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Antidepressants and breastfeeding can mix, study suggests

Date:
April 10, 2014
Source:
University of Adelaide
Summary:
Women on antidepressants are more successful at breastfeeding their babies if they keep taking the medication, a study has shown. Researchers say the health benefits of continued breastfeeding greatly outweigh any perceived risk to the baby from antidepressant medication. "This is a really important message because we know that breastfeeding has immense benefits for the child and the mum herself, including a degree of protection against post-natal depression," they note.

University of Adelaide researchers have found that women on antidepressant medication are more successful at breastfeeding their babies if they keep taking the medication, compared with women who quit antidepressants because of concerns about their babies' health.

These results have been presented this week at the 18th Perinatal Society of Australia and New Zealand (PSANZ) Annual Conference in Perth.

Using data from the Danish National Birth Cohort in Denmark, researchers in the University of Adelaide's Robinson Research Institute studied the outcomes of 368 women who were on antidepressants prior to becoming pregnant.

"We found that two thirds of the women (67%) stopped taking their antidepressant medication either after becoming pregnant or during breastfeeding," says NHMRC Early Career Fellow Dr Luke Grzeskowiak from the Robinson Research Institute.

"A third of the women (33%) continued to take antidepressant medication throughout their pregnancy and while breastfeeding, and these women were much more successful at maintaining breastfeeding up to and beyond the recommended six months.

"In contrast, those women who had stopped taking antidepressants were also more likely to stop breastfeeding within the recommended six months."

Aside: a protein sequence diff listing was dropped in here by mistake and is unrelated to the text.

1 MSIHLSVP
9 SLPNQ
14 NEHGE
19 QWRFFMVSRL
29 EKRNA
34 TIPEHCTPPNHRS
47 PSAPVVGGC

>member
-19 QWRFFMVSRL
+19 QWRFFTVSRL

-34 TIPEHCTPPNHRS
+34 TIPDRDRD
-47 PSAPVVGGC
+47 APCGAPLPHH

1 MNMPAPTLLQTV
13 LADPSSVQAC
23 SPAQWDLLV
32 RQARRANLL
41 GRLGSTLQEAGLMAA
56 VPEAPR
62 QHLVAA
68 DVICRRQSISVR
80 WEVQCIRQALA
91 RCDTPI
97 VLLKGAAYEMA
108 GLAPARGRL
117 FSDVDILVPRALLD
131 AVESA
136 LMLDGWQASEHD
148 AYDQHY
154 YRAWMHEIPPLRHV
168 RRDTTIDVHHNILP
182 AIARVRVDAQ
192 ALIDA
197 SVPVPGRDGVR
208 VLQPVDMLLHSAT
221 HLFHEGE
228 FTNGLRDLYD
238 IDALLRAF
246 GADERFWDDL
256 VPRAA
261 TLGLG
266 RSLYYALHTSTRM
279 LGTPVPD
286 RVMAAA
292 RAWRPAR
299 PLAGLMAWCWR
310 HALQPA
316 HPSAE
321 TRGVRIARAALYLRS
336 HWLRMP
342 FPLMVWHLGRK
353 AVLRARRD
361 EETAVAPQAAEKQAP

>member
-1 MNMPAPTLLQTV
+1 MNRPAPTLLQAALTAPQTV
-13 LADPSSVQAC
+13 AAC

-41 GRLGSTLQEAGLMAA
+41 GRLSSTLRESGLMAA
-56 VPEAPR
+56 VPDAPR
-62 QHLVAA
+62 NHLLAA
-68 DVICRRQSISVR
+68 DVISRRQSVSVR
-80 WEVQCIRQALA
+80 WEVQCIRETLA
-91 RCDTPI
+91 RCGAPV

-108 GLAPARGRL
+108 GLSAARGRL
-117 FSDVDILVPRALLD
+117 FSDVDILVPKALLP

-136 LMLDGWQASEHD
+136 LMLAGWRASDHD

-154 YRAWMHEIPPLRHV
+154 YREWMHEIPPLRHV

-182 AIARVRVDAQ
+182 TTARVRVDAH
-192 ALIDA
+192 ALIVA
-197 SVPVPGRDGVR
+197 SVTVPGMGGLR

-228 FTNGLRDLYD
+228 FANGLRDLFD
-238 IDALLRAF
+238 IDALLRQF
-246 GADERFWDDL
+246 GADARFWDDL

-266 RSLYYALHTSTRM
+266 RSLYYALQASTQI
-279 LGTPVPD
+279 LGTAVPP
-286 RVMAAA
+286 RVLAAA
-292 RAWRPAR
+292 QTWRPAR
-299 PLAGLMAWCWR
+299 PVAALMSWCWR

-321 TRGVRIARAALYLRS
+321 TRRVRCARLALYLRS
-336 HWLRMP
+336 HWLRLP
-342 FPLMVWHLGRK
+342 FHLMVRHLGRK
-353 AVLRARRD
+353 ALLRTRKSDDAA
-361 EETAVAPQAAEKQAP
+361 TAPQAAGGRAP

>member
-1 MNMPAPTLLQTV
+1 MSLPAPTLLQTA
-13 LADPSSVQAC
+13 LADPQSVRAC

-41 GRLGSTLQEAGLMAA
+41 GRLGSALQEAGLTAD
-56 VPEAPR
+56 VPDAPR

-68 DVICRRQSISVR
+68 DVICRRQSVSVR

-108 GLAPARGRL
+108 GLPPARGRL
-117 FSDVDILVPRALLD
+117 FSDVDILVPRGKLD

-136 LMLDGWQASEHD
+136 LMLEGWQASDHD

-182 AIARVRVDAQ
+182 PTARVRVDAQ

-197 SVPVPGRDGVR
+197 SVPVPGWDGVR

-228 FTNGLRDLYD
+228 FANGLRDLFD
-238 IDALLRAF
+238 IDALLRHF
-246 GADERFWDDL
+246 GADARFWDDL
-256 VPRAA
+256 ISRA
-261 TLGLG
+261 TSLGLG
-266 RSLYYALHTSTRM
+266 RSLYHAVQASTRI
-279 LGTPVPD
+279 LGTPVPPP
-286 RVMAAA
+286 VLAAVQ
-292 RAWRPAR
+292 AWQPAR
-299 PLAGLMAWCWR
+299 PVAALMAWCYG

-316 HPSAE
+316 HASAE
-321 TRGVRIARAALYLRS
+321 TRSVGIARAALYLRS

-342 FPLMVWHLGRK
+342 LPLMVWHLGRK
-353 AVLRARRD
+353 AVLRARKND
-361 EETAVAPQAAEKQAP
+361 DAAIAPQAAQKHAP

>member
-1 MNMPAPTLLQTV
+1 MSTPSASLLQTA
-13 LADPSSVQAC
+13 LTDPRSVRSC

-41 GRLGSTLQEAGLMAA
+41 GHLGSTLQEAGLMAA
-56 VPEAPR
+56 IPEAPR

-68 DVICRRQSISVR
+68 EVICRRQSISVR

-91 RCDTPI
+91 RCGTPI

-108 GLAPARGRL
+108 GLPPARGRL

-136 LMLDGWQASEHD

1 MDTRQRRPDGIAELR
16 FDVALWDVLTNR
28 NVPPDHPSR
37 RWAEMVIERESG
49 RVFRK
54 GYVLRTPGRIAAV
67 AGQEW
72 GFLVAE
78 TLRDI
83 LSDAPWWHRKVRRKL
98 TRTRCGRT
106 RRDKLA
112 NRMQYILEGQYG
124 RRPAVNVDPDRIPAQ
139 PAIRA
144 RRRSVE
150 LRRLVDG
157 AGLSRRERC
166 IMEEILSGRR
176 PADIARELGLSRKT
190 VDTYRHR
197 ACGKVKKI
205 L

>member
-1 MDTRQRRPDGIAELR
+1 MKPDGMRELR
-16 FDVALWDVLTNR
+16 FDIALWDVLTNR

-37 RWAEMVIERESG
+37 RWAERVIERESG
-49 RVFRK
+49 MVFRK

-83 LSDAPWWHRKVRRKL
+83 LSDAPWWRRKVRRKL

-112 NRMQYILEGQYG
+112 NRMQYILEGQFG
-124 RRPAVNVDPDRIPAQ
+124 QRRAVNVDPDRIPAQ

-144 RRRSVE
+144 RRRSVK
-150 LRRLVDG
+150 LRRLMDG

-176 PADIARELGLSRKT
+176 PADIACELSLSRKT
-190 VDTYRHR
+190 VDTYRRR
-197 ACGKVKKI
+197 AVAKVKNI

Dr Grzeskowiak says the health benefits of continued breastfeeding greatly outweigh any perceived risk to the baby from antidepressant medication.

"This is a really important message because we know that breastfeeding has immense benefits for the child and the mum herself, including a degree of protection against post-natal depression," he says.

"The amount of antidepressant medication that finds its way into a mother's breast milk is very low. On the balance of it, we believe that continuing to take antidepressant medication and maintaining regular breastfeeding will be the best outcome for both the baby and the mother."

Dr Grzeskowiak says many women struggle with decisions about what to do with medications both during pregnancy and lactation.

"If they're taking antidepressants, they should be supported and encouraged by family members, friends and healthcare professionals to continue with their medication, knowing that good breastfeeding outcomes are all-important for them and their child," he says.

This research has been funded by the National Health and Medical Research Council, and the Women's and Children's Hospital Foundation.


Story Source:

The above story is based on materials provided by University of Adelaide. Note: Materials may be edited for content and length.


Cite This Page:

University of Adelaide. "Antidepressants and breastfeeding can mix, study suggests." ScienceDaily. ScienceDaily, 10 April 2014. <www.sciencedaily.com/releases/2014/04/140410095410.htm>.
University of Adelaide. (2014, April 10). Antidepressants and breastfeeding can mix, study suggests. ScienceDaily. Retrieved October 1, 2014 from www.sciencedaily.com/releases/2014/04/140410095410.htm
University of Adelaide. "Antidepressants and breastfeeding can mix, study suggests." ScienceDaily. www.sciencedaily.com/releases/2014/04/140410095410.htm (accessed October 1, 2014).

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